(VENERABLE ALBAN). English Benedictine martyr, b. in Suffolk, 1583; executed at Tyburn, 21 ...

Roermond

(RUBAEMUNDENSIS). Diocese in Holland ; suffragan of Utrecht. It includes the Province of ...

Rogation Days

Days of prayer, and formerly also of fasting, instituted by the Church to appease God's anger ...

Roger Bacon

Philosopher, surnamed D OCTOR M IRABILIS , b. at Ilchester, Somersetshire, about 1214; d. at ...

Roger Cadwallador, Venerable

English martyr, b. at Stretton Sugwas, near Hereford, in 1568; executed at Leominster, 27 Aug., ...

Roger of Wendover

Benedictine monk, date of birth unknown; d. 1236, the first of the great chroniclers of St. ...

Roger, Bishop of Worcester

Died at Tours, 9 August, 1179. A younger son of Robert, Earl of Gloucester, he was educated ...

Roh, Peter

Born at Conthey (Gunthis) in the canton of Valais ( French Switzerland ), 14 August, 1811; d. at ...

Rohault de Fleury

A family of French architects and archaeologists of the nineteenth century, of which the most ...

Rohrbacher, Réné François

Ecclesiastical historian, b. at Langatte (Langd) in the present Diocese of Metz, 27 September, ...

Rojas y Zorrilla, Francisco de

Spanish dramatic poet, b. at Toledo, 4 Oct., 1607; d. 1680. Authentic information regarding the ...

Rokewode, John Gage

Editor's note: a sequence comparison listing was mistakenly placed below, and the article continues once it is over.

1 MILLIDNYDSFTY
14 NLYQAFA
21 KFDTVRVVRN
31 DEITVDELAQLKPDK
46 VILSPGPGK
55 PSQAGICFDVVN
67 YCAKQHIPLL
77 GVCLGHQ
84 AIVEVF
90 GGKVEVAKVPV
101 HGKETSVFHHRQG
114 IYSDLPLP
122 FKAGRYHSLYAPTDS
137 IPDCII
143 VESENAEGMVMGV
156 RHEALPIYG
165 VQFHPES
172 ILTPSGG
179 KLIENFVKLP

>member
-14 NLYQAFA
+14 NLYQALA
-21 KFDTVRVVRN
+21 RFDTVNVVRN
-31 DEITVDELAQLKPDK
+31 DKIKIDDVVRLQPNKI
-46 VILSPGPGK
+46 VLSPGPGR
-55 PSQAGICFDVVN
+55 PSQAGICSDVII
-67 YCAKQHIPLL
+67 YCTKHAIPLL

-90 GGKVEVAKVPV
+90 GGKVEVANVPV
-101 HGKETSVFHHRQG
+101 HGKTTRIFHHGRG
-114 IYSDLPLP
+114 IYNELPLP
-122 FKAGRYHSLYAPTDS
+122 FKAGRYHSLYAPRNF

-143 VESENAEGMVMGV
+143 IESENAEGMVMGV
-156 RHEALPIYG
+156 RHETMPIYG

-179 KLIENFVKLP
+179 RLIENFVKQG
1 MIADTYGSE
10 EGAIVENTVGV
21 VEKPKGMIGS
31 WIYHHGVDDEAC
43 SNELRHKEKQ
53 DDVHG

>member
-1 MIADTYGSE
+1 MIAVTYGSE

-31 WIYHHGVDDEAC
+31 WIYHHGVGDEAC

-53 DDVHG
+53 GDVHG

Born 13 Sept., 1786; died at Claughton Hall, Lancashire, 14 Oct., 1842. He was the fourth son of ...

Rolduc

(RODA DUCIS, also Roda, Closterroda or Hertogenrade). Located in S. E. Limburg, Netherlands. ...

Rolfus, Hermann

Catholic educationist, b. at Freiburg, 24 May, 1821; d. at Buhl, near Offenburg, 27 October, ...

Rolle de Hampole, Richard

Solitary and writer, b. at Thornton, Yorkshire, about 1300; d. at Hampole, 29 Sept., 1349. The ...

Rollin, Charles

Born in Paris, 1661; died there, 1741. The son of a cutler, intended to follow his father's ...

Rolls Series

A collection of historical materials of which the general scope is indicated by its official ...

Rolph, Thomas

Surgeon, b. 1800; d. at Portsmouth, 17 Feb., 1858. He was a younger son of Dr. Thomas Rolph and ...

Roman Catacombs

This subject will be treated under seven heads: I. Position; II. History; III. Inscriptions; IV. ...

Roman Catechism

This catechism differs from other summaries of Christian doctrine for the instruction of the ...

Roman Catholic